What Is Machine Learning?
We do not know exactly which people are likely to buy a particular product, or which author to suggest to people who enjoy reading Hemingway. If we knew, we would not need any analysis of the data; we would just go ahead and write down the code. But because we do not, we can only collect data and hope to extract the answers to these and similar questions from data.
We do believe that there is a process that explains the data we observe. Though we do not know the details of the process underlying the generation of data-for example, consumer behavior-we know that it is not completely random. People do not go to supermarkets and buy things at random. When they buy beer, they buy chips; they buy ice cream in summer and spices for Ghihwein in winter. There are certain patterns in the data.
We may not be able to identify the process completely, but we believe we can construct a good and useful approximation. That approximation may not explain everything, but may still be able to account for some part of the data. We believe that though identifying the complete process may not be possible, we can still detect certain patterns or regularities. This is the niche of machine learning.
Application of machine learning methods to large databases is called data mining.
But machine learning is not just a database problem; it is also a part of artificial intelligence. To be intelligent, a system that is in a changing environment should have the ability to learn. If the system can learn and adapt to such changes, the system designer need not foresee and provide solutions for all possible situations.
The model may be predictive to make predictions in the future, or descriptive to gain knowledge from data, or both.
Examples of Machine Learning Applications
In the case of retail-for example, a supermarket chain-one application of machine learning is basket analysis, which is finding associations between products bought by customers: If people who buy X typically also buy Y, and if there is a customer who buys X and does not buy Y, he or she is a potential Y customer. Once we find such customers, we can target them for cross-selling.
In finding an association rule, we are interested in learning a conditional probability of the form where is the product we would like to condition on , which is the product or the set of products which we know that the customer has already purchased.
Let us say, going over our data, we calculate that = 0.7. Then, we can define the rule:
70 percent of customers who buy beer also buy chips
We may want to make a distinction among customers and toward this, estimate where is the set of customer attributes, for example, gender, age, marital status, and so on, assuming that we have access to this information.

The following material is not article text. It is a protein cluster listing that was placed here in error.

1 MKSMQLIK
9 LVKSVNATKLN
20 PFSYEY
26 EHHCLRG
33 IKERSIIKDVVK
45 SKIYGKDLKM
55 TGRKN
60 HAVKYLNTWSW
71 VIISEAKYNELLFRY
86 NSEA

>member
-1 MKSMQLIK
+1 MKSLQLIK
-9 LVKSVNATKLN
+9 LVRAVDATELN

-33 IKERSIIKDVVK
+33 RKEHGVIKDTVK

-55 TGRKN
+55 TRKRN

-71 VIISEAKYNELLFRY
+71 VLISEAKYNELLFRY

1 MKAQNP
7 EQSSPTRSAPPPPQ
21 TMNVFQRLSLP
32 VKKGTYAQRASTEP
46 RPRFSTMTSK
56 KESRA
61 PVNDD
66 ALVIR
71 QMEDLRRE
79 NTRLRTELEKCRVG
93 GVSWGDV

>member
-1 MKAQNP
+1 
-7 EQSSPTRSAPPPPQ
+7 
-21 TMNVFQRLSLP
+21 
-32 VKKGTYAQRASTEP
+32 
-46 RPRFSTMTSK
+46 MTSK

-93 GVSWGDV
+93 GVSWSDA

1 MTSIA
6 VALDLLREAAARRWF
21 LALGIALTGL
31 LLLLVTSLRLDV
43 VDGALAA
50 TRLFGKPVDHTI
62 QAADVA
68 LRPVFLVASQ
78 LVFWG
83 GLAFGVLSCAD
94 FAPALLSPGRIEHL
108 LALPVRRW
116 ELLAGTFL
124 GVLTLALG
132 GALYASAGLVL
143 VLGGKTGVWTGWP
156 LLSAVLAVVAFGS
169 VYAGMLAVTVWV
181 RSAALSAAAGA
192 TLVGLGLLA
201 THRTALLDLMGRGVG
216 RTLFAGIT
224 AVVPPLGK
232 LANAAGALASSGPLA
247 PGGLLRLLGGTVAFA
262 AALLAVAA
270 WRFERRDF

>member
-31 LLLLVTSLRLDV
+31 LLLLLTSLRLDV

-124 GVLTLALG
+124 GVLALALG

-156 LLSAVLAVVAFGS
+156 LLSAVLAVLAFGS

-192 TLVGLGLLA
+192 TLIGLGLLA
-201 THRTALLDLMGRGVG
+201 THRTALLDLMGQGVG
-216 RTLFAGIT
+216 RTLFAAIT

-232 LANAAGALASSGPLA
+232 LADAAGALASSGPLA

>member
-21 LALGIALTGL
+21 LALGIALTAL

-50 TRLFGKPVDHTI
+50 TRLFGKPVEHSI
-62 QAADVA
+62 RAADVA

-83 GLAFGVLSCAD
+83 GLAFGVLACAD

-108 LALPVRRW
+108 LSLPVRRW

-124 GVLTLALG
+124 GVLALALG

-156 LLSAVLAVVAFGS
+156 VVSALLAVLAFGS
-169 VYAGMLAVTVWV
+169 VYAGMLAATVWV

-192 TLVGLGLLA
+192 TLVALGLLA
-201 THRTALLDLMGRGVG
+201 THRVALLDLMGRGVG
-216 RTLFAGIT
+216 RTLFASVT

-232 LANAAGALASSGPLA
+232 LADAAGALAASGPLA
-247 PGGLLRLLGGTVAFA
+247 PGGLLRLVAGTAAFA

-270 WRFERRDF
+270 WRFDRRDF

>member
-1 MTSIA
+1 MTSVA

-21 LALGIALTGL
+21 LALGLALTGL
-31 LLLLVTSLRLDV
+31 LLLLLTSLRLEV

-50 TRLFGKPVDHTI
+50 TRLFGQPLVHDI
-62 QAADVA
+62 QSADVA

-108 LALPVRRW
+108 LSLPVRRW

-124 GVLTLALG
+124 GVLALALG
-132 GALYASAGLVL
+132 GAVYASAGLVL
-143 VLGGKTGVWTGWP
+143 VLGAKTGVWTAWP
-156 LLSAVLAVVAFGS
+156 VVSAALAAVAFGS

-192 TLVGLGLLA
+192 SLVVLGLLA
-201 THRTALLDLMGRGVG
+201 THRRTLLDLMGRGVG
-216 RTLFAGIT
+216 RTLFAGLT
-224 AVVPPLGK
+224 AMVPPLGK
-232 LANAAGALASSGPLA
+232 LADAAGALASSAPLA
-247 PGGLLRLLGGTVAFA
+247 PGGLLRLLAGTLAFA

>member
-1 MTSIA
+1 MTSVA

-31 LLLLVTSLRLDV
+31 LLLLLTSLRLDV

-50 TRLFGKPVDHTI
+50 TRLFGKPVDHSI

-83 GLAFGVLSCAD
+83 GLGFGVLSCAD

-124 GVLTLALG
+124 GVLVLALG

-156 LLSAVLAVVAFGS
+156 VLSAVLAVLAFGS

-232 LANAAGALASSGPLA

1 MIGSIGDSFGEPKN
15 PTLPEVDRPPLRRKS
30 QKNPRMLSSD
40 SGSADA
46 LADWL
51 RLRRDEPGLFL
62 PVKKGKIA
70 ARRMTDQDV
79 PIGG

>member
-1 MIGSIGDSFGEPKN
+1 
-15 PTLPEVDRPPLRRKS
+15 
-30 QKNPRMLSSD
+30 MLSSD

In credit scoring (Hand 1998), the bank calculates the risk given the amount of credit and the information about the customer. The information about the customer includes data we have access to and is relevant in calculating his or her financial capacity-namely, income, savings, collaterals, profeSSion, age, past financial history, and so forth. The bank has a record of past loans containing such customer data and whether the loan was paid back or not. From this data of particular applications, the aim is to infer a general rule coding the association between a customer’s attributes and his risk. That is, the machine learning system fits a model to the past data to be able to calculate the risk for a new application and then decides to accept or refuse it accordingly.
This is an example of a classification problem where there are two classes: low-risk and high-risk customers. The information about a customer makes up the input to the classifier whose task is to assign the input to one of the two classes.
A discriminant function, is a function that separates the examples of different classes. This type of applications is used for prediction.
There are many applications of machine learning in pattern recognition. One is optical character recognition, which is recognizing character codes from their images.
In medical diagnosis, the inputs are the relevant information we have about the patient and the classes are the illnesses. The inputs contain the patient’s age, gender, past medical history, and current symptoms. Some tests may not have been applied to the patient, and thus these inputs would be missing. Tests take time, may be costly, and may inconvience the patient so we do not want to apply them unless we believe that they will give us valuable information. In the case of a medical diagnosis, a wrong decision may lead to a wrong or no treatment, and in cases of doubt it is preferable that the classifier reject and defer decision to a human expert.
Learning also performs compression in that by fitting a rule to the data, we get an explanation that is simpler than the data, requiring less memory to store and less computation to process. Once you have the rules of addition, you do not need to remember the sum of every possible pair of numbers.
Another use of machine learning is outlier detection, which is finding the instances that do not obey the rule and are exceptions. In this case, after learning the rule, we are not interested in the rule but the exceptions not covered by the rule, which may imply anomalies requiring attention for example, fraud.
Let us say we want to have a system that can predict the price of a used car. Inputs are the car attributes-brand, year, engine capacity, milage, and other information-that we believe affect a car’s worth. The output is the price of the car. Such problems where the output is a number are regression problems.
Both regression and classification are supervised learning problems where there is an input, X, an output, Y, and the task is to learn the mapping from the input to the output. The approach in machine learning is that we assume a model defined up to a set of parameters: .
where is the model and are its parameters. is a number in regression and is a class code (e.g., 0/1) in the case of classification. is the regression function or in classification, it is the discriminant function separating the instances of different classes. The machine learning program optimizes the parameters, , such that the approximation error is minimized, that is, our estimates are as close as possible to the correct values given in the training set.